It will be seen that in this embodiment, the central device may only loosely be described as a “computer” (although it may incorporate therein a functional CPU), and may better be described as a telephone, tool, etc. Thus, it is seen that the invention is one which may work with electronic devices having operating systems, not just with computers.

This last point is important as the world of “operating systems” is expanding to include vehicles, appliances and a host of tools and informational and communicational devices and entertainment units of all types.

FIG. 15 is a block diagram of a sixth embodiment. Computer 1000 may be connected to a wide variety of different devices of different types. Information device 1002 may be a network such as the Internet, a server, a computer, an external mass storage device another computer or the like. Similarly communication device 1004 may be a network or the like, an RF receiver/transmitter, a modem and so on. Tool 1006 may be a hand tool having electronic systems therein (such as those used by telephone linemen), an oscilloscope or another scientific device, a larger tool such as a vehicle or power equipment, an automobile, an installation such as a manufacturing facility and so on. Audio equipment 1008 may be a mixing board, a recorder, an MP3 player or other audio player and the like. Video equipment 1010 may be a video device, a video player, a camera and so on. Camera 1012 may be considered a subset of video equipment 1010, and combination telephone/MP3 player 1014 may be considered either communication equipment or audio equipment. PDA 1016 and game 1018 are self explanatory.

It will be appreciated that computer peripherals 1020, 1022 are exemplary only, (for example a screen and printer) and all peripherals now known or later devised may be included within the definition. Similarly, appliance 1024 may be a refrigerator, but it may be any other common appliance such as a washer, dryer, stove, television and so on.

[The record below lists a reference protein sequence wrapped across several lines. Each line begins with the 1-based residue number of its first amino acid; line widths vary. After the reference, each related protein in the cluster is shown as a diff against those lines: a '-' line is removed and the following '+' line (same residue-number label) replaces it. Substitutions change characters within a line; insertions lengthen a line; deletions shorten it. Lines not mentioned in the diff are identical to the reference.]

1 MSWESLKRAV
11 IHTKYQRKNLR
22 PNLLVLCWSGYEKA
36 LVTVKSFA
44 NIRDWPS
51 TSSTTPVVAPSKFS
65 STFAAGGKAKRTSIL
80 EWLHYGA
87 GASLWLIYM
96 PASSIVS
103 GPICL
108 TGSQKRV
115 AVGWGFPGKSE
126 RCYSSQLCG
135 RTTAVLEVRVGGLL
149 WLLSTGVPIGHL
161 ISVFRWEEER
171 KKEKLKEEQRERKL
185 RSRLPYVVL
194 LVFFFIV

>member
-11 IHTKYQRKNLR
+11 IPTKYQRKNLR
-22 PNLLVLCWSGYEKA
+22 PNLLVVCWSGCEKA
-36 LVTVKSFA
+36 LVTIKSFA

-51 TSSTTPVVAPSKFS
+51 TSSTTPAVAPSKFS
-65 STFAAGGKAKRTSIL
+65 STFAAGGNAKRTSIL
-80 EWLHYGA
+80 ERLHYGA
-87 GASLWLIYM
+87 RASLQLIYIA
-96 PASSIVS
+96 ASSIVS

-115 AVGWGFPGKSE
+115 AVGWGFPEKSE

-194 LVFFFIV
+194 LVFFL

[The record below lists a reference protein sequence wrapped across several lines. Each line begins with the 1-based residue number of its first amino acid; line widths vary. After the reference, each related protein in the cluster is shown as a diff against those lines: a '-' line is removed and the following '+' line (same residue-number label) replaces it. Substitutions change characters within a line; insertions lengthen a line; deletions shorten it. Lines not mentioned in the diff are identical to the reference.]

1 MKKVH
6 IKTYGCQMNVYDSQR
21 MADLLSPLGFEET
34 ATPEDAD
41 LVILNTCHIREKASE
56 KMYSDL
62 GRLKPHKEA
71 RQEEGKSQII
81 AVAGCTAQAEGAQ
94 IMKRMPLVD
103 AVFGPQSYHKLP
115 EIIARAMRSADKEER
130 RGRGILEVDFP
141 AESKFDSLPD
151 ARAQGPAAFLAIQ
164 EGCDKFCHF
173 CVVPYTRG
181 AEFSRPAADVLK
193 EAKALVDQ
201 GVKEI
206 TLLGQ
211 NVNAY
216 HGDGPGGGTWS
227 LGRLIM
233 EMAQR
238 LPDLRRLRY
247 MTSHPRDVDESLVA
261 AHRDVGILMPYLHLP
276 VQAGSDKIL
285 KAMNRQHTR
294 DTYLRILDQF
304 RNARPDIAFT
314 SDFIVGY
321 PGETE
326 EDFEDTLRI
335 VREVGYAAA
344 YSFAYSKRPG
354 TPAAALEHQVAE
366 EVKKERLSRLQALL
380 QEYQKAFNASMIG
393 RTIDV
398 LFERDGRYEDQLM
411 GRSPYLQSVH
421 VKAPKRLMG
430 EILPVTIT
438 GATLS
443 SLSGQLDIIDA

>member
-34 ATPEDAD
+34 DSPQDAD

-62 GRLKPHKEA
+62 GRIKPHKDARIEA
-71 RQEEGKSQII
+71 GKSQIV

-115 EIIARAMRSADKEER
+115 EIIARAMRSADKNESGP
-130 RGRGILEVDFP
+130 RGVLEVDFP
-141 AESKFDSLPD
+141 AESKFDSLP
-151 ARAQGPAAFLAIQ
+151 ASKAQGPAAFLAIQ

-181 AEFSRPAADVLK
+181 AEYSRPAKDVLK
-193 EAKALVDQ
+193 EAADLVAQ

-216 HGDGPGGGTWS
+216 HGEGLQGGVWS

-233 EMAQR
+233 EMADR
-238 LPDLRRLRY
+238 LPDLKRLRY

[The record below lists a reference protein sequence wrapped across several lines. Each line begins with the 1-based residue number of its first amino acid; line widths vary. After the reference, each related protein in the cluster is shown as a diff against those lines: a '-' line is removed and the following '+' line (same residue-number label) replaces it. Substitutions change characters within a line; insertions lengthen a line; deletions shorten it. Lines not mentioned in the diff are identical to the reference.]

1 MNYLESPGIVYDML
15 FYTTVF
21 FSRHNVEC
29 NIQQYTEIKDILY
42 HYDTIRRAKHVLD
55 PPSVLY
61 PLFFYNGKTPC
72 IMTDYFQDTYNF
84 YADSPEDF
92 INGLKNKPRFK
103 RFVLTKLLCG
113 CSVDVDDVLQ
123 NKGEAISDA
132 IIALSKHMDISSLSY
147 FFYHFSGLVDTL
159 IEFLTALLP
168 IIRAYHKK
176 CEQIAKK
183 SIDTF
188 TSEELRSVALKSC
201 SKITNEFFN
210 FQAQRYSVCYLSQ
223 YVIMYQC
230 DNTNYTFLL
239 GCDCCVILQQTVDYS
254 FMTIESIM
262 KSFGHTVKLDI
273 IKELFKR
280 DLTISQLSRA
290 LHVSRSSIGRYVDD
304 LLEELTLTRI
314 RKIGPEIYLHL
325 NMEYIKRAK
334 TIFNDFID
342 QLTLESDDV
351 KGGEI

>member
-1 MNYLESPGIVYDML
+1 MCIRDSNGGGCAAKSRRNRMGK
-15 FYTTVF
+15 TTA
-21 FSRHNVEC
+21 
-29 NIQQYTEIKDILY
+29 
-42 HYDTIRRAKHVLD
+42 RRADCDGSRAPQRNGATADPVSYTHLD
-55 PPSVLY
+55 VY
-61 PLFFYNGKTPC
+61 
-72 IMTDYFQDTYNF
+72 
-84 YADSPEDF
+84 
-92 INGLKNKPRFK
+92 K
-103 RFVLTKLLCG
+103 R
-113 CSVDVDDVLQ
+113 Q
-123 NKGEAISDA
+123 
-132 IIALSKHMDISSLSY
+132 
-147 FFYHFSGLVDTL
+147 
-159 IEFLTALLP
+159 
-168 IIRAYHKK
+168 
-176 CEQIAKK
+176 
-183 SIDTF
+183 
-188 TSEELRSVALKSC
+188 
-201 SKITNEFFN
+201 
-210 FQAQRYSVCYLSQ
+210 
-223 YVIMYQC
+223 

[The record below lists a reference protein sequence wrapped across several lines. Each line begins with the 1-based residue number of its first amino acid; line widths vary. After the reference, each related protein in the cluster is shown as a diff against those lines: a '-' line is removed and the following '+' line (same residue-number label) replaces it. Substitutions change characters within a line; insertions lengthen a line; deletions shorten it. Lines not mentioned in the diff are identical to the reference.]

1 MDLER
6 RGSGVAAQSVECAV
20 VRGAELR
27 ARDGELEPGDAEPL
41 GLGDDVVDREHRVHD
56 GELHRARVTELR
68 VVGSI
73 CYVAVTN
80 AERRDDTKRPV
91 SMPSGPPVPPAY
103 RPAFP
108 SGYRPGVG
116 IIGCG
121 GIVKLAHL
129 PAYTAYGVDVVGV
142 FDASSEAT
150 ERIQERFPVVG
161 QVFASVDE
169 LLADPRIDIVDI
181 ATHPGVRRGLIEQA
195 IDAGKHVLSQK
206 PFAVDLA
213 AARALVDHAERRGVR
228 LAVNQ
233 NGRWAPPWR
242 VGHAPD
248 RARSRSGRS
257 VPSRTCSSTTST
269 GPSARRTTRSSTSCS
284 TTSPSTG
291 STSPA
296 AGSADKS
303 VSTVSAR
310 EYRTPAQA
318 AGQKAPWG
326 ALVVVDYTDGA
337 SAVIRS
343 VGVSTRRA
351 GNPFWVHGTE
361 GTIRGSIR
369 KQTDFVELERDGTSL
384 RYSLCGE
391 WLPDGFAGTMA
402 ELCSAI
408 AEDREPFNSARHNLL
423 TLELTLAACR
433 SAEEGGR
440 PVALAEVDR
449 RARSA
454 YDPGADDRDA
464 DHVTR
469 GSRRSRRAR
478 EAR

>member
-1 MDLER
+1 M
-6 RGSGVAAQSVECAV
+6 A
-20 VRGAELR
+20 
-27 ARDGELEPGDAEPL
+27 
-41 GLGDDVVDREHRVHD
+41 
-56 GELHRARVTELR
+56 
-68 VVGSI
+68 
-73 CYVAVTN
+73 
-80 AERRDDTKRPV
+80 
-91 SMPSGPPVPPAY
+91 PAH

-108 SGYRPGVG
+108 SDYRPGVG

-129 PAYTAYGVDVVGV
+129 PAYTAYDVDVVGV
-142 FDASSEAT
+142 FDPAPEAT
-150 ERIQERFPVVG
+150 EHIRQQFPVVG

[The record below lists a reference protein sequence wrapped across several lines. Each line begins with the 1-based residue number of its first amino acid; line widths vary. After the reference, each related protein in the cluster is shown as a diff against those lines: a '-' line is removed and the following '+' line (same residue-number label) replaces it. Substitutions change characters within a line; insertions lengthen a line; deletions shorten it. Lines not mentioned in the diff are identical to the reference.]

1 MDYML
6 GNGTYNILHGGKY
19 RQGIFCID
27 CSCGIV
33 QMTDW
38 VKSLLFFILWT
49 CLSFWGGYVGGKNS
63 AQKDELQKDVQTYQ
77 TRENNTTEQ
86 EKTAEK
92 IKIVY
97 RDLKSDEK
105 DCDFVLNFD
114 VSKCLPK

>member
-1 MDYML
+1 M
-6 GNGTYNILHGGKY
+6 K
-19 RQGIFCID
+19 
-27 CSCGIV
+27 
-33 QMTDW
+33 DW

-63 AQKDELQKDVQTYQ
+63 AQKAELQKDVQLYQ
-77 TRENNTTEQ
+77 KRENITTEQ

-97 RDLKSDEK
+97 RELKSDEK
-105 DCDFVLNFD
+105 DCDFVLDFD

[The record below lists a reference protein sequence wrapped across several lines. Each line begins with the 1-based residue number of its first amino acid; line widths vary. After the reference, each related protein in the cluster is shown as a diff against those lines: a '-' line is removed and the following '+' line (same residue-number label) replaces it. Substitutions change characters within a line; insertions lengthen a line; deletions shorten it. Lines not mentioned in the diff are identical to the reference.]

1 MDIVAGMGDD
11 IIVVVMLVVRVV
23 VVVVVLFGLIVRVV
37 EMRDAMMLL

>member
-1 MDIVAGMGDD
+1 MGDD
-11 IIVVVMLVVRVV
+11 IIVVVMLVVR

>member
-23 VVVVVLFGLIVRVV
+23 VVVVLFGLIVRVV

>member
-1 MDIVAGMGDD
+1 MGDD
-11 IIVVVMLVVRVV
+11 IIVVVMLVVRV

The embodiment of computer 1000 shown is a “portable” and “non-stand alone” version in which the computer may be considered to move from place to place in hand. The size of such an embodiment may advantageously be only a bit bigger than an actual random access optical disk drive, itself only a bit bigger than the optical disk within. The use of standard connectors as shown in the diagrams and discussed with reference thereto (USB ports, power ports, IEEE rated ports, standard peripheral ports such as parallel ports, minijacks and the like) enables the computer to function where ever another computer is already located or where peripherals may be found.

The disclosure is provided to allow practice of the invention by those skilled in the art without undue experimentation, including the best mode presently contemplated and the presently preferred embodiment. Nothing in this disclosure is to be taken to limit the scope of the invention, which is susceptible to numerous alterations, equivalents and substitutions without departing from the scope and spirit of the claims of the invention: the scope of the invention is to be understood from the claims accompanying this disclosure.